AAOS Bulletin - June, 2006

Human factors in medical errors

Lessons from other fields applied to health care offer potential solutions

By John H. Harp, MD

April 26, 2006, marked the 20th anniversary of the Chernobyl nuclear accident. This unprecedented disaster released 100 times more radiation than the detonations at Hiroshima and Nagasaki. The subsequent investigation revealed that a flawed reactor design, organizational factors and human error led to this landmark event.

Technologies that are inherently hazardous—such as space travel, nuclear power generation and aircraft carrier operations—are a part of everyday life. Although terrible events occasionally occur, they are rarely repeated. Improved facility and equipment design, increased awareness of organizational failure modes and the development of operation and control systems to accommodate human factors are the reasons these potentially high-risk industries continue to perform silently and reliably.

Another potentially hazardous industry is health care. The ancient dictum, “primum non nocere,” recognizes that any medical intervention could lead to possible patient injury. The majority of these interactions achieve the desired goal of improving a patient’s health. When things go wrong, however, the same three components are present: the applied technology, the organization providing the technology, and the element of human error.1 In addition, there is the patient.

Carrying over a framework

The human interface with complex, high-risk technologies has been examined in the literature. But little research addresses the human component in adverse events in health care. It is worthwhile to see whether the literature addressing the traditional technologies of space travel, nuclear power generation and transportation can be used to develop a framework for examining the role of human error when adverse events occur in the practice of orthopaedic surgery.

First, a model must be employed to describe adverse events in health care, specifically in orthopaedic surgery. One useful model is based on work by W. van Vuuren2 and is shown in Figure 1. As defined by T.A. Brennan, an adverse event is…an injury resulting from medical treatment, as opposed to the underlying disease process, that prolonged a patient’s hospitalization, caused disability at the time of discharge, or both.3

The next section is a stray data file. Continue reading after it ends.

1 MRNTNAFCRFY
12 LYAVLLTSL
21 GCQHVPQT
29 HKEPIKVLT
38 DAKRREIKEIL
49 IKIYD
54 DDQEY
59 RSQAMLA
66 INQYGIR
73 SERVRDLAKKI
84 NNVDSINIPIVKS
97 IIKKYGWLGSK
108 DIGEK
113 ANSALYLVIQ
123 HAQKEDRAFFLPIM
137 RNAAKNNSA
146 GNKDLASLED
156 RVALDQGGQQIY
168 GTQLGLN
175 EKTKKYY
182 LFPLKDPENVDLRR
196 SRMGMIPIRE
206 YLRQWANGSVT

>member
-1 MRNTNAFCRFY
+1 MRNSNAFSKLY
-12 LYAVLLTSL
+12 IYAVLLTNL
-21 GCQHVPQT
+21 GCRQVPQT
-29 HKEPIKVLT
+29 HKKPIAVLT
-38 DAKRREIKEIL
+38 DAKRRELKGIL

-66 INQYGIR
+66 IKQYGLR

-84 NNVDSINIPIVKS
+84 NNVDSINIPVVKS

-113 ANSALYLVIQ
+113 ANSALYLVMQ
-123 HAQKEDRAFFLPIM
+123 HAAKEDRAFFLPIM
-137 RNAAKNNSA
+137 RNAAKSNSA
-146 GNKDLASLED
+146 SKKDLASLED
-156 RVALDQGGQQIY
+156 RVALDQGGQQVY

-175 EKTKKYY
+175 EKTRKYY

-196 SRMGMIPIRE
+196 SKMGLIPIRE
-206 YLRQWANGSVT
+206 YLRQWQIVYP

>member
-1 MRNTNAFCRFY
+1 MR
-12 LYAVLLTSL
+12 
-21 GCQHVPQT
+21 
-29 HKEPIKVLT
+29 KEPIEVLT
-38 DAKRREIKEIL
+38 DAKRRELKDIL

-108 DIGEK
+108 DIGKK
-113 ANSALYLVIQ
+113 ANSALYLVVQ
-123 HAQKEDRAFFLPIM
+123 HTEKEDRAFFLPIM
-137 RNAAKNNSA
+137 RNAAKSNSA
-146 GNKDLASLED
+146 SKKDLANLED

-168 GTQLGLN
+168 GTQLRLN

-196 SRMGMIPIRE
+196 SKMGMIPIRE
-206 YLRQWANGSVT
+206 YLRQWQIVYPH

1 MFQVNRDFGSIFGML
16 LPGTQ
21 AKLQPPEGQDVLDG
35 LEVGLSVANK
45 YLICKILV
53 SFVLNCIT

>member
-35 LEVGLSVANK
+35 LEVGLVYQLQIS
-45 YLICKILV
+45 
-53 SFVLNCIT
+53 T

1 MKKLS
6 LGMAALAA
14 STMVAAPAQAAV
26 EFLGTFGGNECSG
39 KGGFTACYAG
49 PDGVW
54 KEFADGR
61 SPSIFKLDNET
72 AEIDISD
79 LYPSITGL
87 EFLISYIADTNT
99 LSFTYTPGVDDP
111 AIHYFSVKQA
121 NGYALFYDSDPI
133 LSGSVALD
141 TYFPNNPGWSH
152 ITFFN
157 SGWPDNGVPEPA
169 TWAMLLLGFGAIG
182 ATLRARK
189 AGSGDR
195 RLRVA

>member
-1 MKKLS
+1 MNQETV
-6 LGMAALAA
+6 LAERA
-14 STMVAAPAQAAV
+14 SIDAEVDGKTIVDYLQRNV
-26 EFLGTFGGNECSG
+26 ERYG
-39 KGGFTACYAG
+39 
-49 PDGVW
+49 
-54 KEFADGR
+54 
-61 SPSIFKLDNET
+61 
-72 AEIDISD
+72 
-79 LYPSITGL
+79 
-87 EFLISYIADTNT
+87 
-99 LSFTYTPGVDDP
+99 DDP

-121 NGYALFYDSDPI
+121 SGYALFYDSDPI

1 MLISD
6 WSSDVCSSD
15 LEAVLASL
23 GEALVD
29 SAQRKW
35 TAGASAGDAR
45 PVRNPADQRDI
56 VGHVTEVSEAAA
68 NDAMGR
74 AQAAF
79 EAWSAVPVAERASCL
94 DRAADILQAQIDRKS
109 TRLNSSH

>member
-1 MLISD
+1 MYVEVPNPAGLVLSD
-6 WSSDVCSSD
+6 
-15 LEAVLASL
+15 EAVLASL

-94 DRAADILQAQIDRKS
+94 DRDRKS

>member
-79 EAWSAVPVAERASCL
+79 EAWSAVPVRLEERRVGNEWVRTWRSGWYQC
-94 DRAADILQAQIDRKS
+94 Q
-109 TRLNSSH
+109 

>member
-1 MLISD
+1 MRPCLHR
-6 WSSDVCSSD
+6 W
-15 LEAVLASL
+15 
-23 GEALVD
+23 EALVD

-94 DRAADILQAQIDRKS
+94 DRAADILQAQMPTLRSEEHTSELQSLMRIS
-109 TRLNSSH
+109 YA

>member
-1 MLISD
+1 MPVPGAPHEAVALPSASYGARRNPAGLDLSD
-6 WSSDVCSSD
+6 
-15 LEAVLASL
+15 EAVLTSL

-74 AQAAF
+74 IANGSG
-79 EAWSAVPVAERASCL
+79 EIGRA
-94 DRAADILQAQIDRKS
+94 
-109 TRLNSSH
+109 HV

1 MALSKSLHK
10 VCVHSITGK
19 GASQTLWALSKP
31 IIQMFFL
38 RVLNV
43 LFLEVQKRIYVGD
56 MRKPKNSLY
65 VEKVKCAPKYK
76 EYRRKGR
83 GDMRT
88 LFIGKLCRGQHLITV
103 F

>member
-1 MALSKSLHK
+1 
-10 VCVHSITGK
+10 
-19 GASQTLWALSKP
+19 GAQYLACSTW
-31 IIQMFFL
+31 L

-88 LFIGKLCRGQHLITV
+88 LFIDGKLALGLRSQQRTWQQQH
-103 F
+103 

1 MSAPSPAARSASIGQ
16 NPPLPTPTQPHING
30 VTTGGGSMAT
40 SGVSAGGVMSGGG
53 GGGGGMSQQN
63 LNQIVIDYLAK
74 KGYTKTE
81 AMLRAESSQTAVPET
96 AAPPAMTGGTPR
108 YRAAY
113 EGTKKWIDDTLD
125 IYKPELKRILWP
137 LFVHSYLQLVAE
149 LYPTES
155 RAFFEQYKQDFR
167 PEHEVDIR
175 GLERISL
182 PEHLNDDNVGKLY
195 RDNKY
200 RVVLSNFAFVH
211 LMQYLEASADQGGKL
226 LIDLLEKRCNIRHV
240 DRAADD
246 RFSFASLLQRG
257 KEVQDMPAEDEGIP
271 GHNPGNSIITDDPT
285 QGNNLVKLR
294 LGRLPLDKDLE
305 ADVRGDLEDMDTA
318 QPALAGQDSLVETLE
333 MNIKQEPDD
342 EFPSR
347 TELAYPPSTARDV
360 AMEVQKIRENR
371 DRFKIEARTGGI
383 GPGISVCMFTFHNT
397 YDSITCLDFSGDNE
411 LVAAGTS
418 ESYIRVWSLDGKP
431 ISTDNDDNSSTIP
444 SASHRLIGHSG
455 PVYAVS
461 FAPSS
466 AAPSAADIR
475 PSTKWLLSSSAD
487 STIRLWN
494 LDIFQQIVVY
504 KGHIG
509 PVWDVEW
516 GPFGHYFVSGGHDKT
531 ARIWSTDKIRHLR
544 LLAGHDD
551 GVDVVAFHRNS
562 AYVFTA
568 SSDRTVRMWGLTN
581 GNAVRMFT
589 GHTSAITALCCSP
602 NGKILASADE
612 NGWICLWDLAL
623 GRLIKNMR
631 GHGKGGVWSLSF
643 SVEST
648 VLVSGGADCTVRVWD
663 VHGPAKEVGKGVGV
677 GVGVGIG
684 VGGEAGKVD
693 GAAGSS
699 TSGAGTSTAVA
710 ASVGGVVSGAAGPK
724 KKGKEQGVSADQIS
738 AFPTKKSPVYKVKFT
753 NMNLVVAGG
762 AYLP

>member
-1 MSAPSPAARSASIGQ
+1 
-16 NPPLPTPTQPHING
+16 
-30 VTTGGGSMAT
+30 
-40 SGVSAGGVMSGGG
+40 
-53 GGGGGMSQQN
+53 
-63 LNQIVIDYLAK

Dangerous situations occur as a result of failures from one or more of the interacting components, such as the surgeon or organizational or technical factors. In this figure, surgeon refers to the human involved in the process, not necessarily the surgeon on record. Organizational factors include the systems outside the surgeon’s direct control—such as the hospital, ambulatory surgical center, clinic, emergency department or operating room where a dangerous event occurs.

Technical factors are anything other than the human or organization involved in the care of the patient. Technical factors in the operating room range from the instruments and implants used to the supplies, drapes and environment itself. In the clinic, technical factors would include communications systems as well as equipment, instruments and supplies. The patient factors component could encompass problems caused by the patient’s disease process or modifiable factors the patient has not changed, such as failing to comply with instructions.

Once an event starts, there is usually a return to safe conditions because of the inherent defenses in the overall system. When these defenses are inadequate, an adverse event occurs.

The human component

Within this model, we can focus on the human component. The human factor may or may not be present in a particular adverse event. When the human factor is present, an error has occurred. A framework devised by Rasmussen is helpful in describing error modes at this level. This framework classifies human performance at three levels: skill, rules and knowledge.4 In problem solving, a person may use one level at a time, different levels simultaneously or switch between levels.

Skill-based activities involve the execution of stored, preprogrammed directives. Examples of orthopaedic skill-based activities include suturing, making a cast or splint, or interpreting X-rays. Failure modes at this level can take numerous forms, but are usually slips and lapses caused by inattention or overattention at critical steps in the action sequence. Interruptions and distractions can also disrupt the performance of these automatic routines, such as “forgetting” to sign a progress note after receiving a phone call at the nurse’s station.

Rule-based activities attack familiar problems with stored instruction such as “if the forearm fracture angulation is less than 10 degrees and the patient is less than 10 years old, then the reduction is acceptable.” Errors at this level are usually the result of misapplication of a good rule, or application of a bad rule. Examples specific to orthopaedic surgery include the failure to implement a procedure to prevent wrong-site surgery or the administration of a prophylactic antibiotic to a patient who is allergic to that drug.